Both feature more than 50km from the finish line, however, and so while they will doubtless be used as platforms to attack, it is the Civiglio (4.2km at 9.7 per cent) and, less than 6km from the finish, San Fermo della Battaglia (2.7km at 7.2 per cent) that will be more decisive.

The final five kilometres are downhill off the final climb into Como, rewarding those as adept at going down as going up – hence Vincenzo Nibali claiming victory two years ago.

Giro di Lombardia 2017: the contenders

Defending champion Johan Esteban Chaves will miss out on this year’s race after crashing out of the Giro dell’Emilia with a fractured scapula last weekend.

The Colombian has suffered a frustrating season with injuries, and consequently Vincenzo Nibali (Bahrain-Merida) finds himself installed as favourite for Saturday’s race – and with good reason.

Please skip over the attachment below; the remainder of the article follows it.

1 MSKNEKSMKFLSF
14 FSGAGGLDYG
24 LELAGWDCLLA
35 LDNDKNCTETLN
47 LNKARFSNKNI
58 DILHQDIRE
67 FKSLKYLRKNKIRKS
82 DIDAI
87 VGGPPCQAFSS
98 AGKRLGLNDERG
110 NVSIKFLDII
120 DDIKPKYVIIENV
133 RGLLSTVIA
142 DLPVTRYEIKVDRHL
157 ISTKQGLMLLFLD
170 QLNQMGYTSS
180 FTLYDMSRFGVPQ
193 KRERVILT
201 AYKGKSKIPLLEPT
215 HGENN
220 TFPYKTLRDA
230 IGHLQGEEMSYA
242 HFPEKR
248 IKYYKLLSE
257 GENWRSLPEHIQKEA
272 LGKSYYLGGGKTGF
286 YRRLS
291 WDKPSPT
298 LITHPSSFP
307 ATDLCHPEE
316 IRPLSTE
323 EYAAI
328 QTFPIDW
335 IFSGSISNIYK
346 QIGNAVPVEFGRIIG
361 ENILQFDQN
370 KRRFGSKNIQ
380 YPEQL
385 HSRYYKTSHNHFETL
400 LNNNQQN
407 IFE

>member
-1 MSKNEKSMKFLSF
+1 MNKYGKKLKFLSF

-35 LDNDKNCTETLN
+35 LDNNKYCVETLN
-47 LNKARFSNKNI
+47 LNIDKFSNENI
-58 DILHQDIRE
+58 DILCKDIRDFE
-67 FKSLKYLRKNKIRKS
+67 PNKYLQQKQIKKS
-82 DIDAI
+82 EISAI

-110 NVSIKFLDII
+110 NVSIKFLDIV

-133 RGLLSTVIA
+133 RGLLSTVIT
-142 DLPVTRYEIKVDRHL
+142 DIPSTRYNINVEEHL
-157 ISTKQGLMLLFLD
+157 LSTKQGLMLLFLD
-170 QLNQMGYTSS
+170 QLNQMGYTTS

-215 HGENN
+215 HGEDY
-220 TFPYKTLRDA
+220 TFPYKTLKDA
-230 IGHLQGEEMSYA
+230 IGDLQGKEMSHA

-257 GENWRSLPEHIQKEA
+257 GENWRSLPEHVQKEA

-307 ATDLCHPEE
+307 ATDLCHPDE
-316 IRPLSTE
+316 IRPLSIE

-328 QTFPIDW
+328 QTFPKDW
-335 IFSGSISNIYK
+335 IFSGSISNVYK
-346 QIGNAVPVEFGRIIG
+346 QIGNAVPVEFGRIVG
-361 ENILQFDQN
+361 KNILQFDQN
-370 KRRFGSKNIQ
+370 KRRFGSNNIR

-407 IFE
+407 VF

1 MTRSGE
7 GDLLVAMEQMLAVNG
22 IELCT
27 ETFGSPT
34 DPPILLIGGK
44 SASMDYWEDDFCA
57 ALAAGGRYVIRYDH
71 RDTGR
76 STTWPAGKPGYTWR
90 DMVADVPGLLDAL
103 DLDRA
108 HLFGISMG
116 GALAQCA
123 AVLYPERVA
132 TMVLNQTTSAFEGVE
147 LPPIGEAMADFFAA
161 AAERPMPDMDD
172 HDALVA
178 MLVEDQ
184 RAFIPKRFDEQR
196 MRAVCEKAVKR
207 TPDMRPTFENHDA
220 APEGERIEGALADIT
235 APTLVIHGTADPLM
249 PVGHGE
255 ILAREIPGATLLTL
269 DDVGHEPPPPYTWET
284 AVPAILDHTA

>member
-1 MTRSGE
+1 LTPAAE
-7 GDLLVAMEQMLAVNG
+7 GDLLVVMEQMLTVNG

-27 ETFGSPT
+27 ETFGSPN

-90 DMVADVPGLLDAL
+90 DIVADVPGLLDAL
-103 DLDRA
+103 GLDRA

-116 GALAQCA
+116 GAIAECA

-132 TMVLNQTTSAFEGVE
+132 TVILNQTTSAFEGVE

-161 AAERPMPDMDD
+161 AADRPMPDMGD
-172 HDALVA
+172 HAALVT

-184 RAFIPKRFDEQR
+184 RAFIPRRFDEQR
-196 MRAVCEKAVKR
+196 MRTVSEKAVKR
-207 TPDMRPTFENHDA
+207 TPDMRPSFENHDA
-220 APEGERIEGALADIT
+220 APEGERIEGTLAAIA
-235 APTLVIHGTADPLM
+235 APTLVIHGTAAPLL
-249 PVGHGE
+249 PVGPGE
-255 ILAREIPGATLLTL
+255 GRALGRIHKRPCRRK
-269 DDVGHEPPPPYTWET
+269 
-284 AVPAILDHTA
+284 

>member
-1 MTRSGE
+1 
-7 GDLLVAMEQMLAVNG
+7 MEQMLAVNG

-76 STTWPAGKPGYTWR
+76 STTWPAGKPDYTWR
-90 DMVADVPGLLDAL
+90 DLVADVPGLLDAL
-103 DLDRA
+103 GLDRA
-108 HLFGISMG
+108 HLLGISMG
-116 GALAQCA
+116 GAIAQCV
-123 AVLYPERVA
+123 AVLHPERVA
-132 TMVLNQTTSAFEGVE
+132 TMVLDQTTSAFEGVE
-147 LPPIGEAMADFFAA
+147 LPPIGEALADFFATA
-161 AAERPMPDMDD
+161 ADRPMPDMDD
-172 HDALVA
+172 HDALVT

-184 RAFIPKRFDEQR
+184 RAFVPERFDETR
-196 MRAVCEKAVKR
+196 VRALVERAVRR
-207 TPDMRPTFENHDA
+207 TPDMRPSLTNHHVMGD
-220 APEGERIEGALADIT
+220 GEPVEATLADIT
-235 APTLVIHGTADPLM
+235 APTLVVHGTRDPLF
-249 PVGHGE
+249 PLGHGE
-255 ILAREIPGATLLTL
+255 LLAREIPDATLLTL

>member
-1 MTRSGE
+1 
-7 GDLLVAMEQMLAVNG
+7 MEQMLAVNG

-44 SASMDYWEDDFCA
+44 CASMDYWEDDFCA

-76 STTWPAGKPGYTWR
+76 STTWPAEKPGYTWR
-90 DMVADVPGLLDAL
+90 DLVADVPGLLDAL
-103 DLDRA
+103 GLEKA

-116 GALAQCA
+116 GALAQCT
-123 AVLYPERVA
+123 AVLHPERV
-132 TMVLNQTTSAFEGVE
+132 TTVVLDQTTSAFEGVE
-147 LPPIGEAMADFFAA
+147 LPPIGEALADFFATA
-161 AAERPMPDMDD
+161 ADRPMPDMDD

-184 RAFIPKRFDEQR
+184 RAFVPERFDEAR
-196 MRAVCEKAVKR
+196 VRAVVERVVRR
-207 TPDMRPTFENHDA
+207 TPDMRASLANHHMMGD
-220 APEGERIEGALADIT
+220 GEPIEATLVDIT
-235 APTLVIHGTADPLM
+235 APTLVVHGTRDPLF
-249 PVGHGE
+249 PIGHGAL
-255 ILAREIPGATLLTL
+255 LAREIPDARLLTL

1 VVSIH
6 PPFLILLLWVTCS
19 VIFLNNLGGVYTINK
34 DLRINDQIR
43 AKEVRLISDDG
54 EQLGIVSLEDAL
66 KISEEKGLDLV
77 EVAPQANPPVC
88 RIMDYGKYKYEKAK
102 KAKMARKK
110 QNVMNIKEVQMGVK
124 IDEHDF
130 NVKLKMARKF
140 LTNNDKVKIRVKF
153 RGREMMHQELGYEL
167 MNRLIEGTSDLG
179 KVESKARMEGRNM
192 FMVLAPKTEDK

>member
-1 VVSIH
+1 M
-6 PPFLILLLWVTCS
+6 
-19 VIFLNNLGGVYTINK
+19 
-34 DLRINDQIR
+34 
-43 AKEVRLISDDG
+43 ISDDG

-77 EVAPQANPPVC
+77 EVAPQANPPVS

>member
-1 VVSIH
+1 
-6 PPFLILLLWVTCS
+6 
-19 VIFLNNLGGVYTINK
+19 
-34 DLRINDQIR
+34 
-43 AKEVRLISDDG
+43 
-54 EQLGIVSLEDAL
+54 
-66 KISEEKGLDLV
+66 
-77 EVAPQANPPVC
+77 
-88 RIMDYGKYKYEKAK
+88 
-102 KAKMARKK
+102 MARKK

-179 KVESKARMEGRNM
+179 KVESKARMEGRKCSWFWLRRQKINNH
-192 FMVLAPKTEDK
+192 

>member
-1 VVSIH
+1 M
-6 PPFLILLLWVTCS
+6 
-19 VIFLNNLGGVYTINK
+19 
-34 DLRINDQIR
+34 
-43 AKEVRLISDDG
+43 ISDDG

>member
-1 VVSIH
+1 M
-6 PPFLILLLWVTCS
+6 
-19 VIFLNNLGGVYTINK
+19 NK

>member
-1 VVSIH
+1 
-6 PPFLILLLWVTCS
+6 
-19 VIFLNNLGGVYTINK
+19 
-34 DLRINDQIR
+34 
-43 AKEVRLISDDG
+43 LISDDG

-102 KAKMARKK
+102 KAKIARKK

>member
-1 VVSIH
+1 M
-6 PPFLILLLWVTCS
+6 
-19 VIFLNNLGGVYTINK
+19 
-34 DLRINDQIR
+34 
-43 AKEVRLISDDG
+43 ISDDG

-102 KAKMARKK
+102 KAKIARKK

The Shark of Messinah has finished on the podium of two Grand Tours this season – third at the Giro d’Italia and second at the Vuelta a Espana, having won stages at each – and has carried his form into the autumn.

Second place at the Giro dell’Emilia was followed by third at the Tre Valli Varesine, and he will be marked closely as he looks to win his second Monument.

Even then, however, in a race which traditionally is won by solo attacks (or very small groups, like last year’s trio), Nibali’s attacking intent and descending ability may be hard to stop.

Vincenzo Nibali, Bahrain-Merida, 2017, Vuelta a Espana, pic - Sirotti

Vincenzo Nibali, Bahrain-Merida, 2017, Vuelta a Espana, pic - Sirotti

Another rider in good form this autumn – continuing from a strong season – is Rigoberto Uran (Cannondale-Drapac).

Uran was third at this race for the third time last season, and warmed up for his bid to finally reach the top step of the podium with Milano-Torino victory on Thursday.

The big difference between the two iconic races, of course, is Milano-Torino finishes with a big climb while Lombardia comes down to a descent.